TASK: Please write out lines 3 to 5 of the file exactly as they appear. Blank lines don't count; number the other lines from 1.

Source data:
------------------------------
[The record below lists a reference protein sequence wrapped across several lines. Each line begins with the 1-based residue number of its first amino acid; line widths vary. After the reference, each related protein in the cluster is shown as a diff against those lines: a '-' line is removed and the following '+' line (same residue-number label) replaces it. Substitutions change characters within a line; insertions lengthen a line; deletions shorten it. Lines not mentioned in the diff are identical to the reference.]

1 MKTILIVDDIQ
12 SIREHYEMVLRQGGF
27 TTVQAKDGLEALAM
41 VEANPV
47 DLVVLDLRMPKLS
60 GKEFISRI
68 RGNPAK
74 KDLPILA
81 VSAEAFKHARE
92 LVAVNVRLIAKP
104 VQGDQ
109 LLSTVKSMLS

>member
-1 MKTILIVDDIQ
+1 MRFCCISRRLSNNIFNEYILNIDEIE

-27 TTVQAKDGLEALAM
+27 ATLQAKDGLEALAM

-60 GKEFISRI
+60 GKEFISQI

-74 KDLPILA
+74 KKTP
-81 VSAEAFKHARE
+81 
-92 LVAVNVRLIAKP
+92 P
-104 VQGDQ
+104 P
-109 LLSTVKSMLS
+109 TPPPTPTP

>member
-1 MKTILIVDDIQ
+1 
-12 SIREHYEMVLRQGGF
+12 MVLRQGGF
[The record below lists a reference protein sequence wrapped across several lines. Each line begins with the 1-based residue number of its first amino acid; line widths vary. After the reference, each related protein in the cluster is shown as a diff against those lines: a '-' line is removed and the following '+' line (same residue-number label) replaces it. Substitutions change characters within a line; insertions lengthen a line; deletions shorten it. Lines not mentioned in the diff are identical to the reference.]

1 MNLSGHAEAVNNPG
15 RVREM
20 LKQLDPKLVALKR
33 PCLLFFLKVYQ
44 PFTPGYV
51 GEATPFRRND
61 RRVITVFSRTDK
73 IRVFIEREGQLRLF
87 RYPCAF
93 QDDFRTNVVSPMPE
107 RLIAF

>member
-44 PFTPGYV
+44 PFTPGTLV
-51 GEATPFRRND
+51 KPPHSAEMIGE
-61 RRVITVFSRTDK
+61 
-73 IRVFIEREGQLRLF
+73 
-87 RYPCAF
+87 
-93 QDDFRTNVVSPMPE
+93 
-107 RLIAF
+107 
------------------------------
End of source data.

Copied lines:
12 SIREHYEMVLRQGGF
27 TTVQAKDGLEALAM
41 VEANPV